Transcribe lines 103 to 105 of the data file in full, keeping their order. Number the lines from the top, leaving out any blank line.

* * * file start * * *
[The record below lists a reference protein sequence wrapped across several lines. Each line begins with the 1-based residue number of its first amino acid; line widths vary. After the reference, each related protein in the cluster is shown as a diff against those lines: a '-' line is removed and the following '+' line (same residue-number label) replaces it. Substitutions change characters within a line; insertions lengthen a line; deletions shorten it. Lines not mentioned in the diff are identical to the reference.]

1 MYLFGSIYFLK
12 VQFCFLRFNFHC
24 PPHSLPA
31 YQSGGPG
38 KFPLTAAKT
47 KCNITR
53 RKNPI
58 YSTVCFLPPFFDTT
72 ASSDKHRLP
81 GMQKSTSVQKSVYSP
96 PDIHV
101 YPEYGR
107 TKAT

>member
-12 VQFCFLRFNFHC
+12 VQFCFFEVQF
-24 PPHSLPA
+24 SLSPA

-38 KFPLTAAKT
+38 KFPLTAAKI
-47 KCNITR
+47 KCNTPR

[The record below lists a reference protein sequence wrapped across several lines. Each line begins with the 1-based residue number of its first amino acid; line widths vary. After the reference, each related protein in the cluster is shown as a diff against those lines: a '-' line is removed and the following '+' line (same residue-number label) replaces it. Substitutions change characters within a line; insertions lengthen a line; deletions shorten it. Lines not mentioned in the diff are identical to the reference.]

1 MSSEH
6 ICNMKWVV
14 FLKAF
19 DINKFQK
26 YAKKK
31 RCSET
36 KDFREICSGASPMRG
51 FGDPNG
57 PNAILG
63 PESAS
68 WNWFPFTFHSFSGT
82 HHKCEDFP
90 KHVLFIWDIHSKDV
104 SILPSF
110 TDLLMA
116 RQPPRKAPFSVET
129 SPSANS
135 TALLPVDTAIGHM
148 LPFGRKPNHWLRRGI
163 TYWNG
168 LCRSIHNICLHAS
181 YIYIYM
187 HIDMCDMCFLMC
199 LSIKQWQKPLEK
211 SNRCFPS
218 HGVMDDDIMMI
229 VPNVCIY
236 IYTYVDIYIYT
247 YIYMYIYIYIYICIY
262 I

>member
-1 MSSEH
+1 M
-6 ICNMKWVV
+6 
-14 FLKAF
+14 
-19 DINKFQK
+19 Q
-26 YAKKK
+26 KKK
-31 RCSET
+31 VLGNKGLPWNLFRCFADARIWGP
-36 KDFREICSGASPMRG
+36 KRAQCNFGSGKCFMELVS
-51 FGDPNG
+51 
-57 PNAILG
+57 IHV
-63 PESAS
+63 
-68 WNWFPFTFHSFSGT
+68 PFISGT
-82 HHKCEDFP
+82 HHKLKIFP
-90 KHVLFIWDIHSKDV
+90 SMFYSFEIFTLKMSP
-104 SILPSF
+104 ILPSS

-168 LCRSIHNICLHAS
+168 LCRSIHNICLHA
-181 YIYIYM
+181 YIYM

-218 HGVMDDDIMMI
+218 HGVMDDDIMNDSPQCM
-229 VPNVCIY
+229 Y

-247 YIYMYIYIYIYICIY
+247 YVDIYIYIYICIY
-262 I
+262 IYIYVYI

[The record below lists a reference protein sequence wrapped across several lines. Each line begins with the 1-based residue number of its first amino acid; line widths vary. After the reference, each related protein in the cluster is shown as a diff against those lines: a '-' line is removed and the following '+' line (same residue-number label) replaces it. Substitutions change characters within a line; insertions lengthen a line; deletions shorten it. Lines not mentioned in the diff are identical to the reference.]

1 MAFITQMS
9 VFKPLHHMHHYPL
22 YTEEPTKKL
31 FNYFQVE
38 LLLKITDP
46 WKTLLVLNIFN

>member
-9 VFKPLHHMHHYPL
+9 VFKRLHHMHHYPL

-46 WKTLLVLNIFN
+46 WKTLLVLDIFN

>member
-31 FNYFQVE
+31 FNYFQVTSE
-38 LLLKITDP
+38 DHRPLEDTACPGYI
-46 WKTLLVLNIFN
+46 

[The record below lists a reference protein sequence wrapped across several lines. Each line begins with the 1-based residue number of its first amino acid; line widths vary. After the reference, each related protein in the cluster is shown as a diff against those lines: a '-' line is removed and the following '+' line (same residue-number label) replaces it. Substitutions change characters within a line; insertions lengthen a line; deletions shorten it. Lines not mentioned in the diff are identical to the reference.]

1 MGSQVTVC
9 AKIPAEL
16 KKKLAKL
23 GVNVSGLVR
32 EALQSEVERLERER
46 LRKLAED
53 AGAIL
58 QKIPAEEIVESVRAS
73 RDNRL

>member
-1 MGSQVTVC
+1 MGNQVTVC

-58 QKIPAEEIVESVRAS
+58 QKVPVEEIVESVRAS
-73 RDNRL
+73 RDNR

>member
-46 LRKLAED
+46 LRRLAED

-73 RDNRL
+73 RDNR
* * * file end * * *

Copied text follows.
>member
-9 VFKPLHHMHHYPL
+9 VFKRLHHMHHYPL